The car kit, which we didn't use for testing, holds the Sirius S50 upright along the dashboard and includes an FM transmitter for listening to songs through your car's stereo. The large and spongy five-way navigation control is easy enough to use while driving. It also offers audio navigation, which speaks the names of the channels and setting screens as you turn to them so that you don't have to take your eyes off the road for long while using it. The car combo also includes headphones and a belt clip for portable use, as well as a USB cable for connecting to a Windows 2000 or XP PC.

The home kit, which we did use, has a matching black dock that features a large tilt button for selecting options. Either kit can connect to your PC via a USB 2.0 connection (cable included) so that you can load your own MP3 or WMA tracks, manage the S50's content, or download firmware updates. Sirius has already released a crucial update that broadens the S50's recording options so that you can schedule recordings of music channels, not just talk channels. We're disappointed that neither dock has numbered buttons for quickly tuning in a station; you'll need to scroll to them.

Both the car and home kit include a slim remote--apparently for backseat passengers, in the case of the car kit.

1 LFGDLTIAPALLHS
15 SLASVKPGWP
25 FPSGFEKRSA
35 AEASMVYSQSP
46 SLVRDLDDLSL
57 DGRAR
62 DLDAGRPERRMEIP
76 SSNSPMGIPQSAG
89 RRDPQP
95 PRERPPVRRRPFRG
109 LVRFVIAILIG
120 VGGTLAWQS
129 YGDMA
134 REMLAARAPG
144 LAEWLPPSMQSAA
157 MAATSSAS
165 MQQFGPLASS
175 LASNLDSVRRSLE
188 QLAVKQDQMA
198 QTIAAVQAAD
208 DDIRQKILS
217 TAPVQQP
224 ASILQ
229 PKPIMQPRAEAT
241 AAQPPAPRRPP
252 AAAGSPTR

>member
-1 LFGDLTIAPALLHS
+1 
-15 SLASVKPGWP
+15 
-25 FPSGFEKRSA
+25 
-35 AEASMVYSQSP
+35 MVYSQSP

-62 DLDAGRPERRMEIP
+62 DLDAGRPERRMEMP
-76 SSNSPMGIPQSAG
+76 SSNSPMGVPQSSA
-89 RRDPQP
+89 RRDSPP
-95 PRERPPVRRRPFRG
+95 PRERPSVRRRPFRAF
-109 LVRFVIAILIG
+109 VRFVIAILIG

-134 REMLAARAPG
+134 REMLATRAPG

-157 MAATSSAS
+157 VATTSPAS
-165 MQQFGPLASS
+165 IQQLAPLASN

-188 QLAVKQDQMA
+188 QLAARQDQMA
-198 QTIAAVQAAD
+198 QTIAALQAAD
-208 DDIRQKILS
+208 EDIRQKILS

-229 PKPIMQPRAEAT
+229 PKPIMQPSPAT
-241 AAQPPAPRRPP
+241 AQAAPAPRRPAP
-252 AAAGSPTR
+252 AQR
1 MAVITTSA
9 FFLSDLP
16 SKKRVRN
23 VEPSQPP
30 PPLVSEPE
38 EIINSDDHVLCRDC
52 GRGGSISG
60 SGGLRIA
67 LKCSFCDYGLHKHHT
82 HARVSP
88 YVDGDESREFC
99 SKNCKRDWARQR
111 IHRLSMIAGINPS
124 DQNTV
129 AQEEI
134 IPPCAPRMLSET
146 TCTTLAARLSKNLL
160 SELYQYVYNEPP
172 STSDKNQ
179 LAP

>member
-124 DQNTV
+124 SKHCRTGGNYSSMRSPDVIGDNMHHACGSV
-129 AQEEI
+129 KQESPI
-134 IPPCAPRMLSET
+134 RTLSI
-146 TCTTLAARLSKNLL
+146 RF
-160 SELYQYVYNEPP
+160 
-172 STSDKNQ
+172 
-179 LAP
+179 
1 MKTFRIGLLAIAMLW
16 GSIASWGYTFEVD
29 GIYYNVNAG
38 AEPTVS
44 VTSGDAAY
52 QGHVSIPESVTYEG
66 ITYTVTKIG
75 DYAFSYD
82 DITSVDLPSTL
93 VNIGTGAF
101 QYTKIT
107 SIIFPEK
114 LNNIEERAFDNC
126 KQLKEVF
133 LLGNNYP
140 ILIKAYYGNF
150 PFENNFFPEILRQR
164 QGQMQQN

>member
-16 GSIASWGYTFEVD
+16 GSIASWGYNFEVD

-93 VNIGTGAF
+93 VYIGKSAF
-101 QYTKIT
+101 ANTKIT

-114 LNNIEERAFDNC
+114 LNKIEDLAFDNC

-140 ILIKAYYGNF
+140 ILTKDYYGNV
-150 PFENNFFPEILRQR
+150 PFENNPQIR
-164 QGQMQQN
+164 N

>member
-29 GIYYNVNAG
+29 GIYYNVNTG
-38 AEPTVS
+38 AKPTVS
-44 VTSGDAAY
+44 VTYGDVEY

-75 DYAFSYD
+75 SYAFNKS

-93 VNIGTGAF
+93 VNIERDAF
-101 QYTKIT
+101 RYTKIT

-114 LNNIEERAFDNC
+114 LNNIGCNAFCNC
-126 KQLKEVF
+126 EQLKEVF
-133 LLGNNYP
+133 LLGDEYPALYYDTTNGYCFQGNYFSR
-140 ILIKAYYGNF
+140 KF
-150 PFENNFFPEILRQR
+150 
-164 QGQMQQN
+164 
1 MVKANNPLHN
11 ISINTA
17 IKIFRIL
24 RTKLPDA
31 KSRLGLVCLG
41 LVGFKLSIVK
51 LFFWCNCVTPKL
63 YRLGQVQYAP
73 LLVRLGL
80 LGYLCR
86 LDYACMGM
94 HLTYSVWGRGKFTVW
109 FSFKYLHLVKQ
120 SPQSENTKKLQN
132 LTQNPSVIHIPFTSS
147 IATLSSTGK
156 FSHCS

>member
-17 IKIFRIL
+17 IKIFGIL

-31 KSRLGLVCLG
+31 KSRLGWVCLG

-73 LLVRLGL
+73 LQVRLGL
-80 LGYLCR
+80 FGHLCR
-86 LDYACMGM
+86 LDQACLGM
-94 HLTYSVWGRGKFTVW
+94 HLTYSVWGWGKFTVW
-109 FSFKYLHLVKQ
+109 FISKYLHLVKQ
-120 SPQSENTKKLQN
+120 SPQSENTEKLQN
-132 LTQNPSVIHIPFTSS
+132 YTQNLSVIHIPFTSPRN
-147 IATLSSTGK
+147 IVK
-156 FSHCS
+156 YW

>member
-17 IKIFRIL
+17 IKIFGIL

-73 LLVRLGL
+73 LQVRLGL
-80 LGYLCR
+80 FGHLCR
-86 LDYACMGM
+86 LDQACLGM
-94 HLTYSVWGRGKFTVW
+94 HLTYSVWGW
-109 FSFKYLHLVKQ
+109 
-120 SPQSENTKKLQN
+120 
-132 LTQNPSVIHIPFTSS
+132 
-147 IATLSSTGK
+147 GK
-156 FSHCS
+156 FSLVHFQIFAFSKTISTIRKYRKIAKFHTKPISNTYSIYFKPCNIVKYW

The satellite-radio-based Sirius S50's features seem odd at first since they're mostly built around saving content for later use instead of live streaming. However, we found that they work well as long as you remember to record the content you want.

When in the car or home dock, the Sirius S50 functions much like any other satellite radio receiver, although it has some handy extras. Click the heart icon while a song is playing to store not just the title and artist info, as with other receivers, but the whole tune. It's then added to your song list and is available any time you want. You can also pause live streams, which seems ideal for talk radio or entertainment. All in all, though Sirius has been a step behind competitor XM in terms of subscribers, the $12.95-per-month service is robust, with more than 120 channels, including virtually every musical genre; talk shows; NFL, NHL, and NBA broadcasts; and of course, Howard Stern.

The Sirius S50 has 1GB of storage (a bit low for an MP3 player), and half that can be used for your own tracks downloaded from a PC. These can be either MP3 or WMA songs, and the player supports WMA DRM 9, so you can load purchased songs but not subscription content. The other half of the storage space--or all of it, if you don't manually load any tracks--is for Sirius content. The S50 keeps track of the three music stations you listen to the most and automatically records content while on and tuned to that station. Sirius content is in a proprietary compressed format and at a variable bit rate. When the S50 is full of recorded Sirius content, you'll have approximately 50 hours of music. You can use the settings to delete a channel that you don't want automatically recorded but not to set a channel, which we find too limiting.